tech

Scientist urges withdrawal of his own 'breakthrough' stem cell research

13 Comments
By Kiyoshi Takenaka and Kate Kelland

The requested article has expired, and is no longer available. Any related articles, and user comments are shown below.

© (c) Copyright Thomson Reuters 2014.

©2022 GPlusMedia Inc.

13 Comments
Login to comment

Gee, what a surprise. "Nature" originally rejected her research after raising serious concerns about it. What kind of pressure was this science magazine under to accept it later, one wonders?

I noticed Yomiuri has removed its article with the theme of "modest young Japanese woman takes on the arrogant Western-male dominated science establishment."

It's good to be a maverick, but come on.....

-4 ( +5 / -9 )

So, what are the odds on how long this goes until it gets swept under the rug as best as possible?

-5 ( +6 / -11 )

And that's the sounds of the PR Tent pulling up it's stakes, everyone jumping off the bandwagon, and looking for the next cutie pie.

These scientists are brilliant I'm sure and probably just got swept up in the hype and enjoyed the 15-Seconds Fame Ride a little too much.

2 ( +5 / -3 )

Robin Lovell-Badge, a stem cell expert at Britain’s National Institute for Medical Research, cautioned against premature assumptions on whether the research was flawed.

“I have an open mind on this,” he told Reuters. “I’m waiting to hear from several serious stem cell labs around the world on whether they have been able to reproduce the methods.”

I know nothing about this branch of science but I tend to lean in the same direction. Obokata and colleagues come across as being quite genuine, as compared to the fraudster who was in the news over the weekend after his "apology" press conference.

3 ( +5 / -2 )

riken has repeatedly claimed that they stood behind the research data, and that the only problem was with the image data used during the presentation in january. it's also important to note that no "serious" stem cell lab has disproven STAP yet. like fsgai, i'm also gonna give her the benefit of the doubt.

4 ( +6 / -2 )

How does a mix up in image data end up with one of the academic authors wanting the study removed from publication? Not suggesting anything dodgy, but nobody else has produced these results so far. Moreover, there seem to be more questions than answers.

As others have already pointed out, RIKEN is sticking to its guns at the moment, but the mysteries surrounding this are growing deeper and deeper. Also, the national mouthpiece NHK needs to get a grip. They basically had this lass as a lock for a Nobel Prize and Sainthood last month, but it could all blow up in their face.

1 ( +2 / -1 )

lying and making up stuff in this field would have been the worst possible way to come out with 'breakthrough' stem cell research. You just know labs across the world are going to want to replicate and verify the results, so I seriously doubt they're going to put their profession and credibility on the line for a few months of fame. Given time it will be proven that it can be done and just requires very specific circumstances.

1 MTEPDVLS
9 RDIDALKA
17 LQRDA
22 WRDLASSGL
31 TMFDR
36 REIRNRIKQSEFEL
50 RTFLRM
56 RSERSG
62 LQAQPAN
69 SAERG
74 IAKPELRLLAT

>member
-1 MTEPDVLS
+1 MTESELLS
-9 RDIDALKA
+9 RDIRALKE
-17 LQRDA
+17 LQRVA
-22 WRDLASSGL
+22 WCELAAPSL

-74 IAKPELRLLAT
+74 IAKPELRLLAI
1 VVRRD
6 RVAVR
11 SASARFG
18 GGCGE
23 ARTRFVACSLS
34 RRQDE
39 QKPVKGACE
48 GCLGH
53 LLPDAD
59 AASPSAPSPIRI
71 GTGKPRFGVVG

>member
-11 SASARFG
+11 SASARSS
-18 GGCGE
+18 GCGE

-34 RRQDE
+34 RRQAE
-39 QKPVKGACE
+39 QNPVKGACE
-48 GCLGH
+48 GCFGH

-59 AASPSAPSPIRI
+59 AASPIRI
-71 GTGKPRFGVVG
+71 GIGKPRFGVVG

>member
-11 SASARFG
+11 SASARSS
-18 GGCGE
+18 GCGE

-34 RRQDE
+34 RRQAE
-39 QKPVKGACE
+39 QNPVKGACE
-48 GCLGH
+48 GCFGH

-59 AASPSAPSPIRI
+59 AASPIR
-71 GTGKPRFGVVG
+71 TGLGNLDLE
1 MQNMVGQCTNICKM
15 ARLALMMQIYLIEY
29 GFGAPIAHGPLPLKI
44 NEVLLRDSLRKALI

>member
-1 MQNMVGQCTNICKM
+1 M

My take is i don't care about how to make stem cells (I already have the best you can get - cord blood), I'm interested in how to use the stem cells to cure diseases & cancer, mend body parts, everything from alzheimer's to muscular dystrophy...

2 ( +2 / -0 )

Hate to say it but I am not surprised this happened. A shame as I would've loved for a Japanese female researcher to get her day.

-2 ( +0 / -2 )

Too soon and not enough information to judge. Scientists need to be able to fail. We all do. Wasn't it Edison who said when asked about his failures, "I have not failed. I've just found 10,000 ways that won't work." Of course, if it was their intention to mislead for whatever reason, that's another story. But, for now, I'll wait and see.

2 ( +2 / -0 )

There are so many scientists and researchers of this STAP cell in Japan and US. They seem to not get organized well for each other and so stupid mistakes might have happened on the way to the new discovery.

1 ( +1 / -0 )

Sounds like they jumped the gun. The results have to be confirmed, independently if possible. If the results can't be reproduced, it is worse than useless. There are labs trying to reciprocate the results and this all may be a was of time and money that could have be used more productively.

-2 ( +0 / -2 )

I want to believe STAP cells can be made, because there are a lot of people who are waiting for an organ transplant. Organs could be created by the technology. If the technology didn't exist, patients would feel tremendously sad.

-1 ( +0 / -1 )

Sue JonesMAR. 13, 2014 - 08:58PM JST

"I agree with davestrousers. It would be absolutely ridiculous for her to think that she could publish Nobel qualifying research without her background and the research being checked out. Either there is an explanation for all this, or she is a complete fool who has destroyed her future in science

Outright plagiarism--knowing all the way that you are not going to get away with it--makes publication in science journal Nature possible, which creates a nationwide frenzy, which, when combined with a news of a PATENT APPLICATION, jacks up stock prices, which makes some people rich.

1 ( +1 / -0 )

Login to leave a comment

Facebook users

Use your Facebook account to login or register with JapanToday. By doing so, you will also receive an email inviting you to receive our news alerts.

Facebook Connect

Login with your JapanToday account

User registration

Articles, Offers & Useful Resources

A mix of what's trending on our other sites